Dreamhouse Marketing 3/21/2018

"Experienced: Candid Interviews with our Favorite Entrepreneurs.”



This is something I’m getting better at. It’s easier now that I have more time to dedicate to my business, I have more time to dedicate to personal time. I used to have almost no social life, I would just go from work to home and only really ever went out when I had shows. The burnout seriously got real after a while. I was a crabby nightmare to be around and needed a major change so I could be happier with myself and my business. Now I try to make plans with friends ahead of time so I can budget my time wisely, and set aside time for self-care and personal reflection. It really is important to take time to rest. I’m an overachieving Virgo and struggle with feeling guilty about relaxation time.

Full interview here! 

Flight Feathered Earrings.jpeg

cleveland.com 12/19/17

"Cleveland's Odyssey & Oddities Jewelry combines vintage style and modern flair"

"I feel like my main customer is a thrift-store queen," Lundberg says. "My stuff isn't for everyone. They either see my fringe earrings and they laugh or they say, 'Oh my God, those are amazing.' There's rarely any in between."

Growing up, the 28-year-old Wickliffe native dabbled in jewelry-making and pored over fashion magazines, admiring pop icons like Andy Warhol and Edie Sedgwick and the rock 'n' roll swagger of Mick Jagger. ("And all his fashionable wives and girlfriends," she jokes.) Her obsession led to a passion for sewing and illustrating and an eventual degree from Kent State University's fashion program.

"I'm very influenced by disco and Studio 54 and the sheer fabulosity of it all," Lundberg says. "I love Jane Birkin and the French 'It' girls of the '60s. I'm also very inspired by drag culture, and I think my style is moving more into that territory." 




Odyssey & Oddities Glams It Up with Gemstone Necklaces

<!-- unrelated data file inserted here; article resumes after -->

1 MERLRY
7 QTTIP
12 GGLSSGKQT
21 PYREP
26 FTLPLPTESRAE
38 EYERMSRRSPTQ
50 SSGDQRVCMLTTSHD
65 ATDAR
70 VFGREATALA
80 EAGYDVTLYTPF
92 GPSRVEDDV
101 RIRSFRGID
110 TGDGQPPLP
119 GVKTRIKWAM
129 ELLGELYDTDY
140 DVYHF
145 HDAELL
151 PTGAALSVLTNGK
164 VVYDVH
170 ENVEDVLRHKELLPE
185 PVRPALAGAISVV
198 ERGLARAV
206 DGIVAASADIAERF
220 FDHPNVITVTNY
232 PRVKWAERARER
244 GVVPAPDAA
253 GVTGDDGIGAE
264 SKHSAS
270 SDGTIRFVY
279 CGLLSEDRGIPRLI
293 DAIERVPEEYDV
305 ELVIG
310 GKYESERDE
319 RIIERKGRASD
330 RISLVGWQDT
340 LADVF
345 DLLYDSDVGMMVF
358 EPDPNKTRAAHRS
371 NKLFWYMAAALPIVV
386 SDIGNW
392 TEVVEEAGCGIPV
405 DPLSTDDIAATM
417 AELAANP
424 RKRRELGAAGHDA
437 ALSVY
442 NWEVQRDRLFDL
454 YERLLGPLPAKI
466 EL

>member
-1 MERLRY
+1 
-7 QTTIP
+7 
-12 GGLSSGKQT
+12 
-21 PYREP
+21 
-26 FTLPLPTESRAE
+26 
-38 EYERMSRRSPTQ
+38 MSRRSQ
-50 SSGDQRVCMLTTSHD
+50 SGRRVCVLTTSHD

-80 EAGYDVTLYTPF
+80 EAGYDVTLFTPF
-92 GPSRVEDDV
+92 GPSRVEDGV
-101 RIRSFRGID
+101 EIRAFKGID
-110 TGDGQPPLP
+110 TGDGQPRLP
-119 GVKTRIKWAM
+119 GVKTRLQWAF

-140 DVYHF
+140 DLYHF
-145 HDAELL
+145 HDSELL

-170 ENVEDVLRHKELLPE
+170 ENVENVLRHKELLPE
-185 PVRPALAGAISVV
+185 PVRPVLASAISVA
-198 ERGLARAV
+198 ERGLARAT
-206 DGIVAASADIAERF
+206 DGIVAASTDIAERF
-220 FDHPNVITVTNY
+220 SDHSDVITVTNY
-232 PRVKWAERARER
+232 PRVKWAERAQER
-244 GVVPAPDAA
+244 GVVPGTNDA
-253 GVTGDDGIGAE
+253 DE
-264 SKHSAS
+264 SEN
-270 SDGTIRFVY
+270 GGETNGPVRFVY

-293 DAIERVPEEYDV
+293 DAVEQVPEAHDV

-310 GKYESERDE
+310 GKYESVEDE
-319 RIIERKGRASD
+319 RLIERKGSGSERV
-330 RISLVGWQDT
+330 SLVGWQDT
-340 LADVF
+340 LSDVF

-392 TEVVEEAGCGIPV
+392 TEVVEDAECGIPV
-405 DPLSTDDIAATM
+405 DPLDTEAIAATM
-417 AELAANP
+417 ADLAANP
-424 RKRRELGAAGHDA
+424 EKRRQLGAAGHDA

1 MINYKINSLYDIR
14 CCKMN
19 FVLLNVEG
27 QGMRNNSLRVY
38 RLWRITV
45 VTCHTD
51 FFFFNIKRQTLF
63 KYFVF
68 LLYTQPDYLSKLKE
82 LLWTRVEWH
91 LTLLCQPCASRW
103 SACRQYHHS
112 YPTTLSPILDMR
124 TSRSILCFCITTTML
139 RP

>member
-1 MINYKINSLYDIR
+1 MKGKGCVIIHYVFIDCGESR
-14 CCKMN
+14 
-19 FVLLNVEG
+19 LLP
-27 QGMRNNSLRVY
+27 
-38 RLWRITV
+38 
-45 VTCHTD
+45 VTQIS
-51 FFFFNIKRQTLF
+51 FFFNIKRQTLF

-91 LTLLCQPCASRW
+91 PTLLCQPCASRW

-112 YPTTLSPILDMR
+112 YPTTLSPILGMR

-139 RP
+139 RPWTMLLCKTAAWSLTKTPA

Family Jewels: Lundberg describes herself as a “gemstone geek,” cultivating her collection of stones from her grandfather, who himself has a collection of about more than 300 stones, and from the GemStreet USA bead show, which is held every year at the Cuyahoga County Fairgrounds. She loves working with quartz, moonstone and agate. “There are so many different variations from stone to stone,” she says of agate. “The patterns and lines are mesmerizing.”

Working Girl: After getting home from her 9-to-5 job at a local T-shirt company, Lundberg spends her time working on her jewelry line — stringing beads together for her red wooden statement necklace ($55) or trying to find two of the same shaped stones for her lapis lazuli stud earrings ($16). She even spends her Saturdays crafting. “You have to do what you have to do to survive,” she says, “but you don’t want to let your passions fall to the wayside.”

Therapy Session: Lundberg has found that making jewelry is very therapeutic for her. While working, she listens to a comedic podcast such as Last Podcast on the Left or ’70s soft rock such as the Doobie Brothers. “I’m a very anxious person, but this is calming,” she says. “I’m just thinking about making jewelry, and I’m not thinking about the stresses of the day or bills. It all just goes away. And when you find that, it’s amazing.” 

Going Old-School: The ’60s and ’70s serve as major inspiration for Lundberg. “I’m so influenced by vintage,” she says. “I love simple outfits with cool earring or a cool necklace. I let the jewelry do the talking.” But Lundberg is willing to embrace other decades too. She created the Two of Hearts Choker necklace ($30) with silver- or gold-plated heart charms after she saw the ’90s trend resurfacing. “It’s my interpretation of what I see people wearing,” she says.  




the cleveland flea maker series- 12/9/16

Cleveland Flea: What was your path to beginning your business?
Nikki Lundberg: My business was born out of a lifelong passion for jewelry and clothing design. I set out to make jewelry with a unique aesthetic that would also appeal to a large audience at an affordable price. 

CF: Why do you love what you do?
NL: I love having a small jewelry business because it takes me out of my comfort zone and it's so rewarding to see my growth and progression in design.

CF: Why does Cleveland need a business like this?
NL: Cleveland needs variety in its local businesses, just like any other great city. I feel I provide Cleveland with affordable statement pieces that will set them apart from the crowd. I am not a minimalist (I've tried) and I think I've found a good niche of people here who love vibrant and eclectic jewelry.